Thursday, August 29, 2019

North Coast Night Lights: Tule Fog on Humboldt Bay

Posted By on Thu, Aug 29, 2019 at 2:15 PM

click to enlarge DAVID WILSON
  • David Wilson
Apparently, the term “tule fog” is specific to a particular seasonal low fog in the Central Valley, but we sometimes see a similar blanket of ground fog around the lowlands and bottoms of coastal northern Humboldt County. Low and mysterious, the veil of mist hugs the contours, it pools in pockets and reduces visibility to nil as wispy strands slide silk-like across the landscape. It’s the kind of fog that makes you throw a backward glance over the shoulder for the Baskerville hound.

Our version of tule fog always brings to mind the sharp features and long nose of Basil Rathbone’s 1939 Sherlock Holmes stalking his foe across the grey, misty moor. The night that I made this photograph I had set out to capture an image that might evoke a similar feeling of foreboding mystery.
click to enlarge Low fog hugging the ground along the Bayside Cutoff on Humboldt Bay. U.S. 101 passes from left to right in the distance. The insanely bright light on the right is a bright yellow LED road sign warning of two-way traffic on the highway at the end of the cutoff. The planet Mars is the brightest point in the sky. - DAVID WILSON
  • David Wilson
  • Low fog hugging the ground along the Bayside Cutoff on Humboldt Bay. U.S. 101 passes from left to right in the distance. The insanely bright light on the right is a bright yellow LED road sign warning of two-way traffic on the highway at the end of the cutoff. The planet Mars is the brightest point in the sky.


But I didn’t find myself on the moors of 19th century England that night. Instead I landed in an alien landscape that was veiled in fog, yes, but aglow with intense pools of otherworldly light. My vision of Rathbone gave way to thoughts of Close Encounters (“We Are Not Alone”... it was movie night in my head). I have no idea whether we’re actually alone, but the universe is really large, unimaginably large, so I can imagine the possibility on a night like this.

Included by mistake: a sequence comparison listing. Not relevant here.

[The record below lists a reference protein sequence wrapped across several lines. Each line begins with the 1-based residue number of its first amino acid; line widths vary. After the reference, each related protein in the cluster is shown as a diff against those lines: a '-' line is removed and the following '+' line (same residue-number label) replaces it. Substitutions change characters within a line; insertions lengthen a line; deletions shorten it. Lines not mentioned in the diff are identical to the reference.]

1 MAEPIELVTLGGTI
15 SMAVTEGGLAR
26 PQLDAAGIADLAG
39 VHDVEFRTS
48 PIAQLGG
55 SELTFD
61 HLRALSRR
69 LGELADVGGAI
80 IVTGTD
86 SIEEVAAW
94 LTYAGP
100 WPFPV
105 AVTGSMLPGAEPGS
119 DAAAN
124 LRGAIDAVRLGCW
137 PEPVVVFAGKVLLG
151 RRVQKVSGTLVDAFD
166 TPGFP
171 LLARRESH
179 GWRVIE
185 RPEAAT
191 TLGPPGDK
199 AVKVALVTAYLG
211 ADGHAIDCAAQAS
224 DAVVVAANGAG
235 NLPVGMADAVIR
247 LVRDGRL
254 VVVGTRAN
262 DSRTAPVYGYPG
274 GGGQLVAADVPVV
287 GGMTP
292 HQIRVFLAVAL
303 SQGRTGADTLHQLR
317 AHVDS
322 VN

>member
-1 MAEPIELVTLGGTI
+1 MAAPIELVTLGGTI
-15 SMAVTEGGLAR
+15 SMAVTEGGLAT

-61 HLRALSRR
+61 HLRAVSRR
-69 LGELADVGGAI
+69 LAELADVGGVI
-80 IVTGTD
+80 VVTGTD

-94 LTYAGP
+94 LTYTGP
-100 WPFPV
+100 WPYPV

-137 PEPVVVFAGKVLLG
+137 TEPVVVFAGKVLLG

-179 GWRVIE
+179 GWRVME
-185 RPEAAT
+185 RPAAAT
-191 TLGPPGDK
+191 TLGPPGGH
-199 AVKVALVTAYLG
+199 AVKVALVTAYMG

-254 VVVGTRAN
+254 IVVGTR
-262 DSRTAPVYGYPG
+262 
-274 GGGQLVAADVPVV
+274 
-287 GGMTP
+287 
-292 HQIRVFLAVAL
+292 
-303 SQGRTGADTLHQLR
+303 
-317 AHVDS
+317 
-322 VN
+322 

I settled on a spot on the Bayside Cutoff, looking down its length toward U.S. Highway 101 where it ran along the bay shore. An insanely bright yellow sign at the intersection warning of two-way traffic cast an intense glow around it. Cars passing along 101 made connecting streaks between blobs of light. It would be an alien landscape indeed to Sherlock Holmes.

I waited for the Mother Ship, but she never showed.

To keep abreast of David Wilson’s most current photography or peer into its past, visit or contact him at his website mindscapefx.com or follow him on Instagram at @david_wilson_mfx .
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About The Author

David Wilson

David Wilson

Bio:
David Wilson is a Humboldt-grown photographer. His longtime love is creating nighttime images and he enjoys finding and using unique light. David received his Art degree with an emphasis in photography from Humboldt State University. He currently teaches Photoshop in the Digital Media Department at College of... more

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